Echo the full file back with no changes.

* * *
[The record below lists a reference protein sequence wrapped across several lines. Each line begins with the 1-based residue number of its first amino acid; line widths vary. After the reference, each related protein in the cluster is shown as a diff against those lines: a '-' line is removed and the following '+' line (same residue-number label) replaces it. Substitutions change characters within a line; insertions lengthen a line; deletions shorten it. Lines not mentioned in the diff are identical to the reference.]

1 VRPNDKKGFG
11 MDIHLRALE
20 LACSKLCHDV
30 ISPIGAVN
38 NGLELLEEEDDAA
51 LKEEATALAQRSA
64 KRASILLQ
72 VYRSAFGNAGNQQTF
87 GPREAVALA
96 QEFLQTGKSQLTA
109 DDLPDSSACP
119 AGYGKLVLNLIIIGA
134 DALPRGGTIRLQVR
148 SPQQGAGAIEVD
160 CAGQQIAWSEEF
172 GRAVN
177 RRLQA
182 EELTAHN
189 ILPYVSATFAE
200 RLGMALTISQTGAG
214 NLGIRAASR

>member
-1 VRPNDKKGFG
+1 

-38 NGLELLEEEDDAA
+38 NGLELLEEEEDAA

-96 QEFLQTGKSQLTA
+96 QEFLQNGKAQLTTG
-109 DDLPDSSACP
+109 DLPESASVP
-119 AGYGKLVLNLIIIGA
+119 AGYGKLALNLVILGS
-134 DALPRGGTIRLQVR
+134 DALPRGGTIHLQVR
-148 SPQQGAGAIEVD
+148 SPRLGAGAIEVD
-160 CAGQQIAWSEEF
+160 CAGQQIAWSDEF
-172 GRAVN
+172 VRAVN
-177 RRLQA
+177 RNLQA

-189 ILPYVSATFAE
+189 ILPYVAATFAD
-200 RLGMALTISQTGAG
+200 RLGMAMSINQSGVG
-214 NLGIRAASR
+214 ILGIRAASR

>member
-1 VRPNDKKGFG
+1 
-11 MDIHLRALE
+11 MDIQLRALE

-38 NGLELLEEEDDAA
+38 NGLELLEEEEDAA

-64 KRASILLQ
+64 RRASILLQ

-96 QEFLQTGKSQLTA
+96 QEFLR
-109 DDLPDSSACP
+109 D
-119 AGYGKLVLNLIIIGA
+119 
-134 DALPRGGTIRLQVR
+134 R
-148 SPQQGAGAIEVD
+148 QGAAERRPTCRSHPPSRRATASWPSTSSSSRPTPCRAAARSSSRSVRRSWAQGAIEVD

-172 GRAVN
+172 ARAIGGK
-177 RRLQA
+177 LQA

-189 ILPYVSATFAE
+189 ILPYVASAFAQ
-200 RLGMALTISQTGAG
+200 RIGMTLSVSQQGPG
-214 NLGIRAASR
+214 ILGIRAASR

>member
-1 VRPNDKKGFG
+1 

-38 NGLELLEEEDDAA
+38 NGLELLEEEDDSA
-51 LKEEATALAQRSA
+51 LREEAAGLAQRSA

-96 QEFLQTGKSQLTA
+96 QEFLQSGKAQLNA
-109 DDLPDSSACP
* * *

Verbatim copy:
[The record below lists a reference protein sequence wrapped across several lines. Each line begins with the 1-based residue number of its first amino acid; line widths vary. After the reference, each related protein in the cluster is shown as a diff against those lines: a '-' line is removed and the following '+' line (same residue-number label) replaces it. Substitutions change characters within a line; insertions lengthen a line; deletions shorten it. Lines not mentioned in the diff are identical to the reference.]

1 VRPNDKKGFG
11 MDIHLRALE
20 LACSKLCHDV
30 ISPIGAVN
38 NGLELLEEEDDAA
51 LKEEATALAQRSA
64 KRASILLQ
72 VYRSAFGNAGNQQTF
87 GPREAVALA
96 QEFLQTGKSQLTA
109 DDLPDSSACP
119 AGYGKLVLNLIIIGA
134 DALPRGGTIRLQVR
148 SPQQGAGAIEVD
160 CAGQQIAWSEEF
172 GRAVN
177 RRLQA
182 EELTAHN
189 ILPYVSATFAE
200 RLGMALTISQTGAG
214 NLGIRAASR

>member
-1 VRPNDKKGFG
+1 

-38 NGLELLEEEDDAA
+38 NGLELLEEEEDAA

-96 QEFLQTGKSQLTA
+96 QEFLQNGKAQLTTG
-109 DDLPDSSACP
+109 DLPESASVP
-119 AGYGKLVLNLIIIGA
+119 AGYGKLALNLVILGS
-134 DALPRGGTIRLQVR
+134 DALPRGGTIHLQVR
-148 SPQQGAGAIEVD
+148 SPRLGAGAIEVD
-160 CAGQQIAWSEEF
+160 CAGQQIAWSDEF
-172 GRAVN
+172 VRAVN
-177 RRLQA
+177 RNLQA

-189 ILPYVSATFAE
+189 ILPYVAATFAD
-200 RLGMALTISQTGAG
+200 RLGMAMSINQSGVG
-214 NLGIRAASR
+214 ILGIRAASR

>member
-1 VRPNDKKGFG
+1 
-11 MDIHLRALE
+11 MDIQLRALE

-38 NGLELLEEEDDAA
+38 NGLELLEEEEDAA

-64 KRASILLQ
+64 RRASILLQ

-96 QEFLQTGKSQLTA
+96 QEFLR
-109 DDLPDSSACP
+109 D
-119 AGYGKLVLNLIIIGA
+119 
-134 DALPRGGTIRLQVR
+134 R
-148 SPQQGAGAIEVD
+148 QGAAERRPTCRSHPPSRRATASWPSTSSSSRPTPCRAAARSSSRSVRRSWAQGAIEVD

-172 GRAVN
+172 ARAIGGK
-177 RRLQA
+177 LQA

-189 ILPYVSATFAE
+189 ILPYVASAFAQ
-200 RLGMALTISQTGAG
+200 RIGMTLSVSQQGPG
-214 NLGIRAASR
+214 ILGIRAASR

>member
-1 VRPNDKKGFG
+1 

-38 NGLELLEEEDDAA
+38 NGLELLEEEDDSA
-51 LKEEATALAQRSA
+51 LREEAAGLAQRSA

-96 QEFLQTGKSQLTA
+96 QEFLQSGKAQLNA
-109 DDLPDSSACP